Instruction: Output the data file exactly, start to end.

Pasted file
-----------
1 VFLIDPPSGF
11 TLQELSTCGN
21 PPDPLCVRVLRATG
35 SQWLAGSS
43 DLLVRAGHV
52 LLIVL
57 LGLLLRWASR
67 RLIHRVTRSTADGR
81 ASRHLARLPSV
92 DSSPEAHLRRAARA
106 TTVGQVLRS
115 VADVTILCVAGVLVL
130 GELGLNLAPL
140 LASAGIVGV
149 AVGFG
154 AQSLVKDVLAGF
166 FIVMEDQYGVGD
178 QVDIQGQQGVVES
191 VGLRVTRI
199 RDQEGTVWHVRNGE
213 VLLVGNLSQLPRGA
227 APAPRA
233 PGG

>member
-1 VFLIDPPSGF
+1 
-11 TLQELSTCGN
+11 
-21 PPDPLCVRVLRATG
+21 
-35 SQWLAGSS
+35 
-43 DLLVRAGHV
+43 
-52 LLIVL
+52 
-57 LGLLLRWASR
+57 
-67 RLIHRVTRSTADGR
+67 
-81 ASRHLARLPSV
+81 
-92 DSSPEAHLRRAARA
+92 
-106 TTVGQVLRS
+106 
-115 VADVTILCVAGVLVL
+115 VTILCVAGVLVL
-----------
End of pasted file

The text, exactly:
1 VFLIDPPSGF
11 TLQELSTCGN
21 PPDPLCVRVLRATG
35 SQWLAGSS
43 DLLVRAGHV
52 LLIVL
57 LGLLLRWASR
67 RLIHRVTRSTADGR
81 ASRHLARLPSV
92 DSSPEAHLRRAARA
106 TTVGQVLRS
115 VADVTILCVAGVLVL
130 GELGLNLAPL
140 LASAGIVGV
149 AVGFG
154 AQSLVKDVLAGF
166 FIVMEDQYGVGD
178 QVDIQGQQGVVES
191 VGLRVTRI
199 RDQEGTVWHVRNGE
213 VLLVGNLSQLPRGA
227 APAPRA
233 PGG

>member
-1 VFLIDPPSGF
+1 
-11 TLQELSTCGN
+11 
-21 PPDPLCVRVLRATG
+21 
-35 SQWLAGSS
+35 
-43 DLLVRAGHV
+43 
-52 LLIVL
+52 
-57 LGLLLRWASR
+57 
-67 RLIHRVTRSTADGR
+67 
-81 ASRHLARLPSV
+81 
-92 DSSPEAHLRRAARA
+92 
-106 TTVGQVLRS
+106 
-115 VADVTILCVAGVLVL
+115 VTILCVAGVLVL